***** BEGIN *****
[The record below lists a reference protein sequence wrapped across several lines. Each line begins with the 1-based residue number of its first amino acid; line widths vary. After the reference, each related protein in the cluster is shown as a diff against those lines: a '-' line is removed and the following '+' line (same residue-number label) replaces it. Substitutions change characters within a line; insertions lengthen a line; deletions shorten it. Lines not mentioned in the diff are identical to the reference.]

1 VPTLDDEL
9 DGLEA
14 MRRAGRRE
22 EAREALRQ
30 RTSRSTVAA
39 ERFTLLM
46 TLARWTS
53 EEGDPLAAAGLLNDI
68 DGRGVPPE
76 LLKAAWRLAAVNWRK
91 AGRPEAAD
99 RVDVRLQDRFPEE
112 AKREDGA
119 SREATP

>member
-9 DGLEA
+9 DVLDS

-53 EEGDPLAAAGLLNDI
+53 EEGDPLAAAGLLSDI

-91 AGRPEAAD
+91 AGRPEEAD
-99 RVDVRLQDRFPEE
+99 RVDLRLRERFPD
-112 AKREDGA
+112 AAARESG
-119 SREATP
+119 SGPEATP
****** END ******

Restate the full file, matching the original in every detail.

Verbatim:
[The record below lists a reference protein sequence wrapped across several lines. Each line begins with the 1-based residue number of its first amino acid; line widths vary. After the reference, each related protein in the cluster is shown as a diff against those lines: a '-' line is removed and the following '+' line (same residue-number label) replaces it. Substitutions change characters within a line; insertions lengthen a line; deletions shorten it. Lines not mentioned in the diff are identical to the reference.]

1 VPTLDDEL
9 DGLEA
14 MRRAGRRE
22 EAREALRQ
30 RTSRSTVAA
39 ERFTLLM
46 TLARWTS
53 EEGDPLAAAGLLNDI
68 DGRGVPPE
76 LLKAAWRLAAVNWRK
91 AGRPEAAD
99 RVDVRLQDRFPEE
112 AKREDGA
119 SREATP

>member
-9 DGLEA
+9 DVLDS

-53 EEGDPLAAAGLLNDI
+53 EEGDPLAAAGLLSDI

-91 AGRPEAAD
+91 AGRPEEAD
-99 RVDVRLQDRFPEE
+99 RVDLRLRERFPD
-112 AKREDGA
+112 AAARESG
-119 SREATP
+119 SGPEATP